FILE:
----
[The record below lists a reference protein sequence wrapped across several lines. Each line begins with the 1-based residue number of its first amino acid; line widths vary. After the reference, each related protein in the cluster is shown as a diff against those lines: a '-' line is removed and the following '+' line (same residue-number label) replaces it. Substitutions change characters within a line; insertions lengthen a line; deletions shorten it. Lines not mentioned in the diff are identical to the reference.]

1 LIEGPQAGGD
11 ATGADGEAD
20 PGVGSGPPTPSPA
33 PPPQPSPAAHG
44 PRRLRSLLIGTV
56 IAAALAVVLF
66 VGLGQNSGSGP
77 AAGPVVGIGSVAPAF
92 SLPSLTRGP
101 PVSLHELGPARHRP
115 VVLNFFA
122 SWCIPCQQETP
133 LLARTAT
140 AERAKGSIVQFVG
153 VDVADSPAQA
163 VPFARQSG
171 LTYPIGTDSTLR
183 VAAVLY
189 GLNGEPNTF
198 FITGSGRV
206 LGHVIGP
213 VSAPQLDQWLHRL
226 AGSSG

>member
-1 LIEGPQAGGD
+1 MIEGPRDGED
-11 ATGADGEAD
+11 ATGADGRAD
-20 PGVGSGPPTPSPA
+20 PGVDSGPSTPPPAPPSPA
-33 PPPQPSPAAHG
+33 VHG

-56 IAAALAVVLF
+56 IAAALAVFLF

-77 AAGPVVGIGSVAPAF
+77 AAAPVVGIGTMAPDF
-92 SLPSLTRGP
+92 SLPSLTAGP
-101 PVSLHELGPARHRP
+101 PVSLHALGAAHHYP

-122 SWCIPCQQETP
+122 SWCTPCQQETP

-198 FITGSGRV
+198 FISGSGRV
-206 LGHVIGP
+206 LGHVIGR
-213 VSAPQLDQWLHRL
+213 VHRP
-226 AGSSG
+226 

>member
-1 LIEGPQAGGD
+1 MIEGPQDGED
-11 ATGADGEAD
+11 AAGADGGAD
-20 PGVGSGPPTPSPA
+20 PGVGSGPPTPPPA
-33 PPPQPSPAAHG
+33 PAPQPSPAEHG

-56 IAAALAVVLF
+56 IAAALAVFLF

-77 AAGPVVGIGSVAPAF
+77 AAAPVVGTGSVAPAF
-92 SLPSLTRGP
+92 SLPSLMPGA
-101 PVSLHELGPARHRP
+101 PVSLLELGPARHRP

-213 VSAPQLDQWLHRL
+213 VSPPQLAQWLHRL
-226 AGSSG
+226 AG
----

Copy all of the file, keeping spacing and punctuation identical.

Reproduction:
[The record below lists a reference protein sequence wrapped across several lines. Each line begins with the 1-based residue number of its first amino acid; line widths vary. After the reference, each related protein in the cluster is shown as a diff against those lines: a '-' line is removed and the following '+' line (same residue-number label) replaces it. Substitutions change characters within a line; insertions lengthen a line; deletions shorten it. Lines not mentioned in the diff are identical to the reference.]

1 LIEGPQAGGD
11 ATGADGEAD
20 PGVGSGPPTPSPA
33 PPPQPSPAAHG
44 PRRLRSLLIGTV
56 IAAALAVVLF
66 VGLGQNSGSGP
77 AAGPVVGIGSVAPAF
92 SLPSLTRGP
101 PVSLHELGPARHRP
115 VVLNFFA
122 SWCIPCQQETP
133 LLARTAT
140 AERAKGSIVQFVG
153 VDVADSPAQA
163 VPFARQSG
171 LTYPIGTDSTLR
183 VAAVLY
189 GLNGEPNTF
198 FITGSGRV
206 LGHVIGP
213 VSAPQLDQWLHRL
226 AGSSG

>member
-1 LIEGPQAGGD
+1 MIEGPRDGED
-11 ATGADGEAD
+11 ATGADGRAD
-20 PGVGSGPPTPSPA
+20 PGVDSGPSTPPPAPPSPA
-33 PPPQPSPAAHG
+33 VHG

-56 IAAALAVVLF
+56 IAAALAVFLF

-77 AAGPVVGIGSVAPAF
+77 AAAPVVGIGTMAPDF
-92 SLPSLTRGP
+92 SLPSLTAGP
-101 PVSLHELGPARHRP
+101 PVSLHALGAAHHYP

-122 SWCIPCQQETP
+122 SWCTPCQQETP

-198 FITGSGRV
+198 FISGSGRV
-206 LGHVIGP
+206 LGHVIGR
-213 VSAPQLDQWLHRL
+213 VHRP
-226 AGSSG
+226 

>member
-1 LIEGPQAGGD
+1 MIEGPQDGED
-11 ATGADGEAD
+11 AAGADGGAD
-20 PGVGSGPPTPSPA
+20 PGVGSGPPTPPPA
-33 PPPQPSPAAHG
+33 PAPQPSPAEHG

-56 IAAALAVVLF
+56 IAAALAVFLF

-77 AAGPVVGIGSVAPAF
+77 AAAPVVGTGSVAPAF
-92 SLPSLTRGP
+92 SLPSLMPGA
-101 PVSLHELGPARHRP
+101 PVSLLELGPARHRP

-213 VSAPQLDQWLHRL
+213 VSPPQLAQWLHRL
-226 AGSSG
+226 AG